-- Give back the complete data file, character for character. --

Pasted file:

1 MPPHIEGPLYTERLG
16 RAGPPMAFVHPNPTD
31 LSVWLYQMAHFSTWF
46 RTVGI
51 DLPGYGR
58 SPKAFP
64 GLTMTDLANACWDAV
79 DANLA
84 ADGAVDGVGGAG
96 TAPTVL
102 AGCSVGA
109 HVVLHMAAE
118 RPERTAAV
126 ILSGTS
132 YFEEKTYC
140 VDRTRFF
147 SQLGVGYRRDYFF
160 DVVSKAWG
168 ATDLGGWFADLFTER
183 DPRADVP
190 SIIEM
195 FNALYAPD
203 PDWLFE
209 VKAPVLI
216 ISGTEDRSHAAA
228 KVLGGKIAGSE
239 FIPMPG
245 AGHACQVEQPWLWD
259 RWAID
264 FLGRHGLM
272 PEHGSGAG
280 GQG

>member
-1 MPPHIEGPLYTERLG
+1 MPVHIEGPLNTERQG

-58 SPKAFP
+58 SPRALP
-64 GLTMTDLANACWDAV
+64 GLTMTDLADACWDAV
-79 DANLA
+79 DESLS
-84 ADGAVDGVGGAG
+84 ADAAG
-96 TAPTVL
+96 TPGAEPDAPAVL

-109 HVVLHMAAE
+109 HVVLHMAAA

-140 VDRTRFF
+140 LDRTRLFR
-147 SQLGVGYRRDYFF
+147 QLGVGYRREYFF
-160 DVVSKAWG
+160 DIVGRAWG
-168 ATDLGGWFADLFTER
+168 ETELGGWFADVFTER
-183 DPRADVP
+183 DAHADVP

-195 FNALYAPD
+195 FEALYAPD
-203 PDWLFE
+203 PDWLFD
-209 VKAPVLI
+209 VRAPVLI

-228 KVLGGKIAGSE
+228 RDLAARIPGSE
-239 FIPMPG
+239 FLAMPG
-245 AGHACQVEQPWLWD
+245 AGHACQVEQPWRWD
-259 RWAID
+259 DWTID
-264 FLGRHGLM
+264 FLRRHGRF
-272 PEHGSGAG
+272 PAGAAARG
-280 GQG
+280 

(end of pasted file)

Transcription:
1 MPPHIEGPLYTERLG
16 RAGPPMAFVHPNPTD
31 LSVWLYQMAHFSTWF
46 RTVGI
51 DLPGYGR
58 SPKAFP
64 GLTMTDLANACWDAV
79 DANLA
84 ADGAVDGVGGAG
96 TAPTVL
102 AGCSVGA
109 HVVLHMAAE
118 RPERTAAV
126 ILSGTS
132 YFEEKTYC
140 VDRTRFF
147 SQLGVGYRRDYFF
160 DVVSKAWG
168 ATDLGGWFADLFTER
183 DPRADVP
190 SIIEM
195 FNALYAPD
203 PDWLFE
209 VKAPVLI
216 ISGTEDRSHAAA
228 KVLGGKIAGSE
239 FIPMPG
245 AGHACQVEQPWLWD
259 RWAID
264 FLGRHGLM
272 PEHGSGAG
280 GQG

>member
-1 MPPHIEGPLYTERLG
+1 MPVHIEGPLNTERQG

-58 SPKAFP
+58 SPRALP
-64 GLTMTDLANACWDAV
+64 GLTMTDLADACWDAV
-79 DANLA
+79 DESLS
-84 ADGAVDGVGGAG
+84 ADAAG
-96 TAPTVL
+96 TPGAEPDAPAVL

-109 HVVLHMAAE
+109 HVVLHMAAA

-140 VDRTRFF
+140 LDRTRLFR
-147 SQLGVGYRRDYFF
+147 QLGVGYRREYFF
-160 DVVSKAWG
+160 DIVGRAWG
-168 ATDLGGWFADLFTER
+168 ETELGGWFADVFTER
-183 DPRADVP
+183 DAHADVP

-195 FNALYAPD
+195 FEALYAPD
-203 PDWLFE
+203 PDWLFD
-209 VKAPVLI
+209 VRAPVLI

-228 KVLGGKIAGSE
+228 RDLAARIPGSE
-239 FIPMPG
+239 FLAMPG
-245 AGHACQVEQPWLWD
+245 AGHACQVEQPWRWD
-259 RWAID
+259 DWTID
-264 FLGRHGLM
+264 FLRRHGRF
-272 PEHGSGAG
+272 PAGAAARG
-280 GQG
+280 